Road To The Olympic Games

Rio Olympic venues worry sports federations

International sports federations expressed concern Tuesday over problems with venues for the Olympics in Rio de Janeiro, including power failures at the gymnastics arena this week.

Rio Olympic chief has 'no doubt' in the success of the Games

The Rio Olympic Arena will host trampoline, and artistic and rhythmic gymnastics during the 2016 Summer Games. The international gymnastics federation is concerned about its readiness. ((Andrea Lee-Greenberg/CBC Sports))

International sports federations expressed concern Tuesday over problems with venues for the Olympics in Rio de Janeiro, including power failures at the gymnastics arena this week.

Members of the Association of Olympic International Sports Federations reviewed preparations for the Rio Games, which open in less than four months on Aug. 5.

"They miss some very important details in each field of play," ASOIF President Francesco Ricci Bitti said at the group's annual meeting.

Ricci Bitti told delegates that IOC President Thomas Bach "is worried like you, like me" about details for Rio. However, Bach later said on Tuesday Olympics would be "spectacular" and a "great success" despite a political and economic crisis gripping the host nation.

Rio's sports director acknowledged to the 28 Olympic sports that the city's seven-year preparations "were not perfect or up to your expectations" but said the games would be a success.

"I can assure you that the athletes will not have any problems in games time, nor any of you in your events," Agberto Guimaraes said.

The comments followed complaints raised by the gymnastics federation, known as FIG, which is holding its artistic gymnastics test event at Rio Olympic Arena this week.

FIG official Ron Froehlich cited power outages, putting at risk athletes' safety and the scoring system, plus missing equipment at an underfunded temporary training venue.

"Most important, they have problems with regard to the Omega [scoring] system," Froehlich said. "Furthermore, power outages while the athletes were performing, which is a very serious issue."

The absence of flooring at a temporary training centre venue was "due to lack of funding," he said.

'The athletes will be happy'

Earlier, ASOIF director general Andrew Ryan disclosed that two top IOC officials will travel to Rio soon to work more closely on preparations.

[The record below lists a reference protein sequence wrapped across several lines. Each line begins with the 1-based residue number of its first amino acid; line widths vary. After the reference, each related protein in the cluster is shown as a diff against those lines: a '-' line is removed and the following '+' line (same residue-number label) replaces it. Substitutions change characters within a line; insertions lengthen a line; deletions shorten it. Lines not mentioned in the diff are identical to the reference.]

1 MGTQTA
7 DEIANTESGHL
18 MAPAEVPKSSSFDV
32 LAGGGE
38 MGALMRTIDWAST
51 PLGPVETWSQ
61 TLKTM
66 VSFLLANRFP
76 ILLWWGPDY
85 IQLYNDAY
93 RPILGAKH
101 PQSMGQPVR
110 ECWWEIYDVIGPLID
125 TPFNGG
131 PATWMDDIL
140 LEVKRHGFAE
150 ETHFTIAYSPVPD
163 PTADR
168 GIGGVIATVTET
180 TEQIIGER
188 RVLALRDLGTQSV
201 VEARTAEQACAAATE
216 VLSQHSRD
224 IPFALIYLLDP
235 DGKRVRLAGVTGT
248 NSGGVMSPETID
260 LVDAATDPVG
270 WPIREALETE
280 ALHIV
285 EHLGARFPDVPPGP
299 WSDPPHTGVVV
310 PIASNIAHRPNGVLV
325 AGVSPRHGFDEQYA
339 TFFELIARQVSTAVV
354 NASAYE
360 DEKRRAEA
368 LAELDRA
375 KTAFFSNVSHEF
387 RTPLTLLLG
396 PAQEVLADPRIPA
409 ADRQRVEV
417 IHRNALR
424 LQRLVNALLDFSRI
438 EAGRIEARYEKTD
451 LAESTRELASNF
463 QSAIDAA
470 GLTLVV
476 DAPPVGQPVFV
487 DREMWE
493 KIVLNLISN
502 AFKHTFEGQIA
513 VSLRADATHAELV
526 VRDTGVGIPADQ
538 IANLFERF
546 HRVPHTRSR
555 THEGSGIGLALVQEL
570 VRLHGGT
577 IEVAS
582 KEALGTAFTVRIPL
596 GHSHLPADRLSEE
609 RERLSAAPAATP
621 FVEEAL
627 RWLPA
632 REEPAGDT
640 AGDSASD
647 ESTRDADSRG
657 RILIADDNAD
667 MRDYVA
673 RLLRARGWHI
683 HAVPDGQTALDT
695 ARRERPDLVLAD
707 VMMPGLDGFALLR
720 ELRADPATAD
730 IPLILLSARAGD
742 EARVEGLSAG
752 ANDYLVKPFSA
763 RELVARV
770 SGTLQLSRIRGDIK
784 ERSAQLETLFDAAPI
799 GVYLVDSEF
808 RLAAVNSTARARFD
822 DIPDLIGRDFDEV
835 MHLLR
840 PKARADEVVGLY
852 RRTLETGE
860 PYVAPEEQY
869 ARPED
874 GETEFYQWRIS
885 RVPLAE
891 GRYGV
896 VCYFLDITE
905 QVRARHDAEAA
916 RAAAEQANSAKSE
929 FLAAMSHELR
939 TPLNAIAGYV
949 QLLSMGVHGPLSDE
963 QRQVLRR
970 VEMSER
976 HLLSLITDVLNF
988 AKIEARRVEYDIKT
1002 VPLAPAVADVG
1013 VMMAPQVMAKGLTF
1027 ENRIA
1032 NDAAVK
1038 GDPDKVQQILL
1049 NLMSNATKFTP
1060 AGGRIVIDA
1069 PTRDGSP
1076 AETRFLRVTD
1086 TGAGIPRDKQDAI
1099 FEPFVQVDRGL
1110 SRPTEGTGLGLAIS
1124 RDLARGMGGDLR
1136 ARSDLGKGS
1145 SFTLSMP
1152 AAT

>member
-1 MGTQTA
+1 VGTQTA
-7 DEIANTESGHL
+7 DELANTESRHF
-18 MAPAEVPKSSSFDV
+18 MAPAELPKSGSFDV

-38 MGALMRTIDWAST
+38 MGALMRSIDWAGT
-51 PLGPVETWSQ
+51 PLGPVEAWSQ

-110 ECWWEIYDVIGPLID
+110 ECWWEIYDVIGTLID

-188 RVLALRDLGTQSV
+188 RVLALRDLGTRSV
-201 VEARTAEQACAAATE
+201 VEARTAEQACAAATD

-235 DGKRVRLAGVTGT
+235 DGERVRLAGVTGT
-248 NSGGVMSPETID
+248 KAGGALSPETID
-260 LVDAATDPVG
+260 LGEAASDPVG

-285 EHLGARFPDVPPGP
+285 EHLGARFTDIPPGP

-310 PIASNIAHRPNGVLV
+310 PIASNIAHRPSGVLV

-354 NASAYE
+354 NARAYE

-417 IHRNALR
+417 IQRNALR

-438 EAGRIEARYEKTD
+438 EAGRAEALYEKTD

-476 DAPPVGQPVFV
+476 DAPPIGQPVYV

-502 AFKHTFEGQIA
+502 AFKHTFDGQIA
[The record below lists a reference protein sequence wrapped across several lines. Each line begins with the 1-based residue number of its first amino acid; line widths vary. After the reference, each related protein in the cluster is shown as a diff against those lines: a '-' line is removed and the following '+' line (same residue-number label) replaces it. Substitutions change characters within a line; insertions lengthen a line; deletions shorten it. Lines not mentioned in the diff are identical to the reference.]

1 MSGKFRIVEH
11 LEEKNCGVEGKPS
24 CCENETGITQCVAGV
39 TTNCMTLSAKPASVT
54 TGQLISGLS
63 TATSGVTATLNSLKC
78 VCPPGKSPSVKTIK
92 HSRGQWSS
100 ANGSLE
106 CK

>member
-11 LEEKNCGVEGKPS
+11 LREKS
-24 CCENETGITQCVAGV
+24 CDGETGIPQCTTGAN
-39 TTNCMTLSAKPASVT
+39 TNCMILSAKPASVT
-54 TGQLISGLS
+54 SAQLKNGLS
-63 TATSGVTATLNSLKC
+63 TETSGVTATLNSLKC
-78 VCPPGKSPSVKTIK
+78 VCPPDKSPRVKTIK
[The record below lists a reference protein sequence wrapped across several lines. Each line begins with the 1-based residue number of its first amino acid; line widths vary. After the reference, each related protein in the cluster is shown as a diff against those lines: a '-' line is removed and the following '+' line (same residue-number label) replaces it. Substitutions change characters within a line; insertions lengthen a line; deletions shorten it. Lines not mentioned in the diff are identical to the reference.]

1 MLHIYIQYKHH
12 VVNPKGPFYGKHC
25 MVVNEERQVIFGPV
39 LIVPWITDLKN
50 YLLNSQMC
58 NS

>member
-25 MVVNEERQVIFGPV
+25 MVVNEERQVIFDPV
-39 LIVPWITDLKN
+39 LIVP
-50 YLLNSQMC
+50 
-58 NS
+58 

Christophe Dubi, the Olympic Games executive director, and sports director Kit McConnell are "moving permanently" to the host city, Ryan said.

Dubi's predecessor, Gilbert Felli, was assigned to work with local organizers two years ago amid growing concerns about Rio's readiness.

Guimaraes also addressed longstanding problems of water pollution and "floating garbage" in Rio, and the possibility of officials' accommodation — including a Trump hotel — not being ready, before giving further assurances.

"The athletes will be happy with the results they we have achieved," he said. "You and your federations will be happy with the level of service that we will provide to you."

Rio organizing committee head Carlos Nuzman said the impeachment process against Brazilian President Dilma Rousseff would not affect the final preparations.

"Until today we have no involvement, no problems with any political or economic situation in the country," Nuzman said.

"I have no doubt we will deliver an incredible Games but it is important to remember the situation is completely different today," he said.

Brazil was awarded the Olympics in 2009 when it was enjoying a period of strong economic growth but has since fallen into its worst recession in decades. Brazil is also battling an outbreak of the Zika virus, which is linked to birth defects in newborns.

Official support

 Bach, speaking at the assembly of the Association of Summer Olympic International Federations (ASOIF), called on the IOC to show solidarity with Brazil.
"We know the current economic and political situation in Brazil will continue to make final preparations challenging, but I'm convinced, and we are all convinced, that the Olympic Games 2016 will be truly spectacular," he said.
"The Olympic Games enjoy strong public support from the Brazilian people and the organisers can count on the solidarity of the sporting world."
Bach said that staging the Games was a "team effort" and that "the many successful test events which have already taken place are an excellent example of this team work."
"The sport facilities are either completed or about to be finished," he said. "We know from other host cities that the final stretch leading to the Olympic Games is always the most challenging."
"We're all in it together," he added. "If everyone plays their part, I am confident that these games will be a great success."

With files from Reuters

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